Something pretty magnificent took place on July 14, 2017.
I celebrated 10 years aka ONE DECADE (!) of continuous sobriety/long-term recovery.
Truly hard to believe. My life has gone in many directions since that fateful New York City hospitalization late the night of July 13, 2007. In some ways, I wouldn't wish my experience on anyone else - because I was in pain and hiding behind shame and not to mention the fact that I was destroying my insides and outsides with binge drinking. Even though it was over the moon fun at times - a wild roller-coaster of parties and life whooshing like a metaphorical convertible with the top down on a wide open highway - it was getting dark and fast. They say it's a progressive disease - alcoholism and all its relatives: at risk drinking, binge drinking, etc. If I hadn't chosen the path of sobriety when I did, who knows how bad it could have gotten.
I, for one, am glad I didn't have to find out.
Sometimes I wish the whole world had a program of recovery - whatever that program may be - because it gives them a moral code for living and improving their own and others' lives. It allows for service to others; it makes us grow as individuals. Besides the fact that it's HEALTHY to not poison our bodies and minds and souls and spirits with toxins.
Every year I go to a candlelight 12-step meeting to celebrate my anniversary - the men and women in the room never judge me for only showing up once a year (editor's note: I'm the one who judges myself most harshly. Wait. I don't need an editor's note. I'm the writer *and* the editor. Giggle) Because remember - the only requirement for membership to Alcoholics Anonymous is a desire to stop drinking. You can be a member of however many or few programs as you want - you are the boss of your own recovery and there's power in owning your own path. Please believe me - and know that it's taken me years (ten, to be exact) to get to where I am today.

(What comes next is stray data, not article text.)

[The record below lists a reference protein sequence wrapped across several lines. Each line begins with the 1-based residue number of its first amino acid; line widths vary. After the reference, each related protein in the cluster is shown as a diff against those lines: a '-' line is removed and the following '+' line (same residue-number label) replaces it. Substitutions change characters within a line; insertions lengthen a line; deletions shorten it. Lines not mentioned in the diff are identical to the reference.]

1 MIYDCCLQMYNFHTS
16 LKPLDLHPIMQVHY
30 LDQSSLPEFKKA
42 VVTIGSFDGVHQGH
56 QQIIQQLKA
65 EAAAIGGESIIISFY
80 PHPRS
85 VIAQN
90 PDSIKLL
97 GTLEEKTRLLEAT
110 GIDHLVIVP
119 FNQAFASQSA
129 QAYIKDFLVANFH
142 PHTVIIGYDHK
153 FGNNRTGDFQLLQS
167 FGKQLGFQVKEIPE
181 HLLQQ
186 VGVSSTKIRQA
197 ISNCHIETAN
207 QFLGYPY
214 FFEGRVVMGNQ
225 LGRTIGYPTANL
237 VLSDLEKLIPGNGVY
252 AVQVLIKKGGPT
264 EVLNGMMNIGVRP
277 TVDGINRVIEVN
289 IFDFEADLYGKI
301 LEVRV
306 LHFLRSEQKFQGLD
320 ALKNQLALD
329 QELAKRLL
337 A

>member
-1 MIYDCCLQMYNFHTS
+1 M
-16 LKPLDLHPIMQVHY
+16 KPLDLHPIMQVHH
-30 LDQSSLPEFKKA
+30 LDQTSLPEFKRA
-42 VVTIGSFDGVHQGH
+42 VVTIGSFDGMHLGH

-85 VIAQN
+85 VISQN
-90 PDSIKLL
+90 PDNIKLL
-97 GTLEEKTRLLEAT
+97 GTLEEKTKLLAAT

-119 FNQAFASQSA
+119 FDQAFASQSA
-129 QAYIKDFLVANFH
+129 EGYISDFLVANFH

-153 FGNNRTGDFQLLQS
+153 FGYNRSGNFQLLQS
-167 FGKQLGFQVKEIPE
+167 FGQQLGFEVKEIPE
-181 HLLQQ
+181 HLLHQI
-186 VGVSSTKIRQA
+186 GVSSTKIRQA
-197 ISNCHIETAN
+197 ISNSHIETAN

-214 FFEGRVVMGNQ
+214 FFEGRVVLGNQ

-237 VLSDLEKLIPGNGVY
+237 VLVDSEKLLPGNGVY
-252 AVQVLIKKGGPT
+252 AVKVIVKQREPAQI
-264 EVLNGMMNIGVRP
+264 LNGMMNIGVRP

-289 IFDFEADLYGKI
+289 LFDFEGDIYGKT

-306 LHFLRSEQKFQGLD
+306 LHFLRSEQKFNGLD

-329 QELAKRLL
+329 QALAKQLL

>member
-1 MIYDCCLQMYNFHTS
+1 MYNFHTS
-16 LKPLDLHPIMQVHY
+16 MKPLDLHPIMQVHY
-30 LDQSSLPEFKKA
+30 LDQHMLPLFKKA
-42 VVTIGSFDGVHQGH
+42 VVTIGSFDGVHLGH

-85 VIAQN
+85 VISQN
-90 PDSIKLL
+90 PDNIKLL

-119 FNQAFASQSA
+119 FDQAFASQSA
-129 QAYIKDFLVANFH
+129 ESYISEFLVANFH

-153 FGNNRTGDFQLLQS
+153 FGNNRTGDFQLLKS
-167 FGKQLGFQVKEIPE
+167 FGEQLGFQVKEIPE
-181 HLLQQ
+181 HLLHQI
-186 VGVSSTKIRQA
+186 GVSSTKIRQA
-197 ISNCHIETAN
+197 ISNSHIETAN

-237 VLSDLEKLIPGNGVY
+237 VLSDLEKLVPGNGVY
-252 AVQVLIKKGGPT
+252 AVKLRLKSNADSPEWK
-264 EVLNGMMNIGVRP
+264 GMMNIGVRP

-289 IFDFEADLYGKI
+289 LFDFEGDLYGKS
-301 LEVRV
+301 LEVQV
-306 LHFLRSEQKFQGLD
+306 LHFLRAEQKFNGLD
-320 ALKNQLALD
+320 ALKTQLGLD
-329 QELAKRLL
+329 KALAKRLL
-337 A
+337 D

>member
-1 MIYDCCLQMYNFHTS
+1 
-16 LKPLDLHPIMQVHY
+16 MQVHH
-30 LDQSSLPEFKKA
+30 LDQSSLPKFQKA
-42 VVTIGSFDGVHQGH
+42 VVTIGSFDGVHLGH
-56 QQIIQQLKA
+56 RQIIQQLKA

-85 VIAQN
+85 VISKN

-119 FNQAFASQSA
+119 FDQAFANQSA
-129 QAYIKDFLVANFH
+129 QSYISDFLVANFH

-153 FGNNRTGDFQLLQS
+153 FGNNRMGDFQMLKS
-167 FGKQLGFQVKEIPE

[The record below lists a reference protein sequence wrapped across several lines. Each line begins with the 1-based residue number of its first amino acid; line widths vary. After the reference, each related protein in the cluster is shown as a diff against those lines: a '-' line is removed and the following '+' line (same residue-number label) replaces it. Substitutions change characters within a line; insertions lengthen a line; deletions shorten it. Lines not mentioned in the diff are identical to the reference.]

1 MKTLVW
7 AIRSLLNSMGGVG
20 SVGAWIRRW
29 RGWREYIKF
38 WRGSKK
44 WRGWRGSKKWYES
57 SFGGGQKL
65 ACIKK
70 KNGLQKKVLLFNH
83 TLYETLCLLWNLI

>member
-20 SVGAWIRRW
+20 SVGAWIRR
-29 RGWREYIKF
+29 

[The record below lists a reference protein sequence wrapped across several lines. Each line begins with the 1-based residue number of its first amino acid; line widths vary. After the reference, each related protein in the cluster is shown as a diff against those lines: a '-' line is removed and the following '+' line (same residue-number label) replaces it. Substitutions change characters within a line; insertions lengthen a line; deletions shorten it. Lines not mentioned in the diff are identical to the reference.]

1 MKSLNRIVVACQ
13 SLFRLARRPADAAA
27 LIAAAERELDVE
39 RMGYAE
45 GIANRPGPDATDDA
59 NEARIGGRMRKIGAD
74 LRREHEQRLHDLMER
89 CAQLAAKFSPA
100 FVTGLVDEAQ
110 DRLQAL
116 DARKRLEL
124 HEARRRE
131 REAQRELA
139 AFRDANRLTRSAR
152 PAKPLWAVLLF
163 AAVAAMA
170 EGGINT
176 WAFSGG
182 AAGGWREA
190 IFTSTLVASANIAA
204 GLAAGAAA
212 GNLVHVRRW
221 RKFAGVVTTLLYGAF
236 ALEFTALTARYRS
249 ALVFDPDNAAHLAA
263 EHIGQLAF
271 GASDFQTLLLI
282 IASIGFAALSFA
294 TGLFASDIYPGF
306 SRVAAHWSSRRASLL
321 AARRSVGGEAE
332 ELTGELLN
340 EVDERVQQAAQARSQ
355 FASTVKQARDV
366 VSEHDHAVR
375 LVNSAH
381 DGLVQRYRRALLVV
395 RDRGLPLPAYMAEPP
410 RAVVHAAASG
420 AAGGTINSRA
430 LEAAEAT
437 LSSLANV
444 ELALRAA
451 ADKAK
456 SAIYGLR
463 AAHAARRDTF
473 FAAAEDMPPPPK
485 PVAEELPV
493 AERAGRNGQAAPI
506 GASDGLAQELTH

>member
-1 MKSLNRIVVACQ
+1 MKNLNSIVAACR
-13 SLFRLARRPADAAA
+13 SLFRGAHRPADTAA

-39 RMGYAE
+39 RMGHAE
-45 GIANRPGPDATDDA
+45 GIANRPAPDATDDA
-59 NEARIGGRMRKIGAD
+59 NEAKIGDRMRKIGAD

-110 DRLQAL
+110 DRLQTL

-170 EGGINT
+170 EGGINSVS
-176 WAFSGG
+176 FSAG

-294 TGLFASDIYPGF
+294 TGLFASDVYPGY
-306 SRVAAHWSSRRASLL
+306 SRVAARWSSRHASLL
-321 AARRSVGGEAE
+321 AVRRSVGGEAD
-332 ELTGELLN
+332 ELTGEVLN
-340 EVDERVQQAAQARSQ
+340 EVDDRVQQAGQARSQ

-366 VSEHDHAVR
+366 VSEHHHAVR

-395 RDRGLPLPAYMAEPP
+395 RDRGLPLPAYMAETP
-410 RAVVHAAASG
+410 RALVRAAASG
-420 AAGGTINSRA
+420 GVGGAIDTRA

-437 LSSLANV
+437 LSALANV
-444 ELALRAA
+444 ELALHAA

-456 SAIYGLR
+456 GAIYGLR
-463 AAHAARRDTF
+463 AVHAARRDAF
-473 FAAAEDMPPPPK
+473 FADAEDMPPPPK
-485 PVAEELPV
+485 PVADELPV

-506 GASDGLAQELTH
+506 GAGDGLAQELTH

^ Here I am with one my closest friends in recovery, Amy. She and I met one year ago at Tom Coderre's [this guy is kind of a big deal in the recovery policy/advocacy world] summer recovery BBQ and she's become my SOUL SISTER since. In May, we traveled to New York together for She Recovers in NYC and met up with two of our other sober sisters, Nona and Robin. (See below images: left image L to R: Robin, Nona, Amy, me; right image L to R: Amy, me, Robin, Nona).
If not for being in recovery and wanting to give back to others and improve my own journey and connect with other creative spirits - I wouldn't have started The Sobriety Collective in April of 2015. This collective? It's for you. And for me. But it's about YOU, about US. I want your suggestions and feedback -- what would you like to see this coming year? There are plenty of exciting updates coming your way soon but for now, my greatest joy is to share others' journeys with you in the sporadicly updated RePro section. Writers, artists, entrepreneurs, musicians, athletes, advocates, filmmakers and photographers - these are the people whose recovery (from addiction and mental illness) I'll be sharing with you.
Lastly, I want to give my thanks to all of you who contributed to my GoFundMe campaign when I was at a recent financial low. Money sobriety is something I'm still struggling with - and I didn't realize the cost of this undertaking until it bit me squarely in the rear. With your help, I was able to sock a bit away and pay for a full year of web-hosting. If you still want to donate, I'm not going to say no. But I just wanted to extend my most sincere gratitude to all of you.
Thank you so, so much.